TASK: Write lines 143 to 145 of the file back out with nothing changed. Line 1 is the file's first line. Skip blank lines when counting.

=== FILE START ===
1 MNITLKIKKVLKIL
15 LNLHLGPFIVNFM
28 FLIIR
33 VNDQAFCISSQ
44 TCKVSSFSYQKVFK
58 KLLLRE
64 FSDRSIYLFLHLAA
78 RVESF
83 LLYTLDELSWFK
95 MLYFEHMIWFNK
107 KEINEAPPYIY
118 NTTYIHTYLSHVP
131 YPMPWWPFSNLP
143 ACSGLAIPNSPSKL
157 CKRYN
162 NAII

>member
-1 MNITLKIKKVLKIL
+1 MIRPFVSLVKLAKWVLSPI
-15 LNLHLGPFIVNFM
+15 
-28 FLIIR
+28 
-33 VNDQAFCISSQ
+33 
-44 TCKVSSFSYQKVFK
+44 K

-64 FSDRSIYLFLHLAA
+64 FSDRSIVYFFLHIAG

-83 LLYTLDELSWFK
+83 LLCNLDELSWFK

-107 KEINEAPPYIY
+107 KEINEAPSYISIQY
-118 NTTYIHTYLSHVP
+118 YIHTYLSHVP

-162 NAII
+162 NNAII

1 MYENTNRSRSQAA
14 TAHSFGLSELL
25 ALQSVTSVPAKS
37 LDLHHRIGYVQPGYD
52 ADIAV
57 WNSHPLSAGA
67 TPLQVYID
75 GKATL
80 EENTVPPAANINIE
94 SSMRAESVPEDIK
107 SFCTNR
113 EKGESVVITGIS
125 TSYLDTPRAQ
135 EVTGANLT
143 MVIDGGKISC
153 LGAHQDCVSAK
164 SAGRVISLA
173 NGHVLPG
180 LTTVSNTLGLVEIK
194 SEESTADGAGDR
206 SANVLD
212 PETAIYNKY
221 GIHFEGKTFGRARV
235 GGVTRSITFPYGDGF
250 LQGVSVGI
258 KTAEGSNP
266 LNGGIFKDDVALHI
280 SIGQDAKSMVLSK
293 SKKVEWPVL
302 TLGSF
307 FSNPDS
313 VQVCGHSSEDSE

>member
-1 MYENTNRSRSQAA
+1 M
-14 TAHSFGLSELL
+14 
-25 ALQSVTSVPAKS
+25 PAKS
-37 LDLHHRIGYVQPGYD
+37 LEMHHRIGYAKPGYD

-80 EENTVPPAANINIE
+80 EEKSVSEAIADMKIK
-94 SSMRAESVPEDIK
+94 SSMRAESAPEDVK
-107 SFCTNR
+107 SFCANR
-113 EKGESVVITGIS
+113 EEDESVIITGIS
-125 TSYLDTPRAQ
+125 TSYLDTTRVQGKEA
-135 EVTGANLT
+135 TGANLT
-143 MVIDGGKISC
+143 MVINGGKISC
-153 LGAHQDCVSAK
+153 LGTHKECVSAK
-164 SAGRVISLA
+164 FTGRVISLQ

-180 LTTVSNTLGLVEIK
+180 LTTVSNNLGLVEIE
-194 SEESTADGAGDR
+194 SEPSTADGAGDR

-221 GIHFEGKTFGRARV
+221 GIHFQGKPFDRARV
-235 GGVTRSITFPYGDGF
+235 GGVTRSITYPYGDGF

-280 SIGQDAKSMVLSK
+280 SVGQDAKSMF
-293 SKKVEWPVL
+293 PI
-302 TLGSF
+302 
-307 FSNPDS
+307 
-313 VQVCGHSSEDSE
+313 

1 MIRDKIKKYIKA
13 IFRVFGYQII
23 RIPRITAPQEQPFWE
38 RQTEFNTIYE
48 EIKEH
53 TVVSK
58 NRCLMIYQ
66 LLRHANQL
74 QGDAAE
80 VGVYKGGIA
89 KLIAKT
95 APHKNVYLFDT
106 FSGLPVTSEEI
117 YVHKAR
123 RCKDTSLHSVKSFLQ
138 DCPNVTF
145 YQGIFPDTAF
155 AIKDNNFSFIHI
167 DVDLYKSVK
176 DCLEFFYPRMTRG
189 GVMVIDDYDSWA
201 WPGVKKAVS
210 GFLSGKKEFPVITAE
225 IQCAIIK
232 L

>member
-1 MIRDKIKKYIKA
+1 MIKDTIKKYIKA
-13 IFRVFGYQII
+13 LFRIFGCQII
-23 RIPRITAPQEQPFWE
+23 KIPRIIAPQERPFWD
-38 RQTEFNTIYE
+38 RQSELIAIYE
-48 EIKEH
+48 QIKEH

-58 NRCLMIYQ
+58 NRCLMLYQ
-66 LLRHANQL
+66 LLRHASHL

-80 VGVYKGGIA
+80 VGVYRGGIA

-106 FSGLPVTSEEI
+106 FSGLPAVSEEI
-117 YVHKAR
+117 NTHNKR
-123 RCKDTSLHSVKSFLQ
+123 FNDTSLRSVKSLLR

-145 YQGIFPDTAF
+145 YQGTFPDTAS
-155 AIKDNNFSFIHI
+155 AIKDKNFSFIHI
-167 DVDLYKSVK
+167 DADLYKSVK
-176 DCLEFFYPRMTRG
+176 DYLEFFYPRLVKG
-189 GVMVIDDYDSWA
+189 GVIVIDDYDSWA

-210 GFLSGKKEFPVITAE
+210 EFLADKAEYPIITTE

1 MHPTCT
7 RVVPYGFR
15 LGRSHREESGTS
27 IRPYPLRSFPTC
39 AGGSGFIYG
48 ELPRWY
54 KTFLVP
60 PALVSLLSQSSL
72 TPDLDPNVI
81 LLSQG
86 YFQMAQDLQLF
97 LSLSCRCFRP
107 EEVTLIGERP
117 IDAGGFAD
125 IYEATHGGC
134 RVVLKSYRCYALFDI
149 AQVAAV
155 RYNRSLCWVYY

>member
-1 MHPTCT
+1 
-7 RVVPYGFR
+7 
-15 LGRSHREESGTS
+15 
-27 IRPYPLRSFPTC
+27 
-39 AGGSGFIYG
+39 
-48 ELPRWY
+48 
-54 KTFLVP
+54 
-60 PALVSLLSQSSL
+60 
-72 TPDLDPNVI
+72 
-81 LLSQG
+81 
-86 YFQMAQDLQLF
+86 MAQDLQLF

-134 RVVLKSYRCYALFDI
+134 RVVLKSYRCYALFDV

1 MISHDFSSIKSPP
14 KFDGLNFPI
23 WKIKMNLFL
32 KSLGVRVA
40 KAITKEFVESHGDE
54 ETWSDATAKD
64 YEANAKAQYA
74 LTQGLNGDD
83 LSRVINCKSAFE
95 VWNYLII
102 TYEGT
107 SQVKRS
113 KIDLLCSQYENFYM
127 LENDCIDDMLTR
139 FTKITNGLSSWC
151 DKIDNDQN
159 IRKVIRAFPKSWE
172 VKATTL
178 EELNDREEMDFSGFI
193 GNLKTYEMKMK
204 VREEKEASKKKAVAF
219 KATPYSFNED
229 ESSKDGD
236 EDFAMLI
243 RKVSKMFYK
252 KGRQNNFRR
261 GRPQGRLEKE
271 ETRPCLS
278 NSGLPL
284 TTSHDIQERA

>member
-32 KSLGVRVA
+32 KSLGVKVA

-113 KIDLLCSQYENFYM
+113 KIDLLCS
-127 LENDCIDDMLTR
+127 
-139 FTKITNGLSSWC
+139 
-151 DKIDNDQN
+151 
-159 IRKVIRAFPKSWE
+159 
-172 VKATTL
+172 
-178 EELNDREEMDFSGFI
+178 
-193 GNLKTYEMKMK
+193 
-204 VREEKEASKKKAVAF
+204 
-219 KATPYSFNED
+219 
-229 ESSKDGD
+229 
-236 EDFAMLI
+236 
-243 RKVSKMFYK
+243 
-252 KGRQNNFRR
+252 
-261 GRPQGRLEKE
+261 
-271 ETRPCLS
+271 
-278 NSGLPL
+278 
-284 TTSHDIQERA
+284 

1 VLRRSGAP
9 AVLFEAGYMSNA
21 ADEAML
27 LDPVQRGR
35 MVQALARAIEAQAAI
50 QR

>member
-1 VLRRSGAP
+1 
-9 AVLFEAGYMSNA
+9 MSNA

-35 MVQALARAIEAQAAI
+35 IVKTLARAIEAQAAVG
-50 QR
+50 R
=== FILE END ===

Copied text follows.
-13 IFRVFGYQII
+13 LFRIFGCQII
-23 RIPRITAPQEQPFWE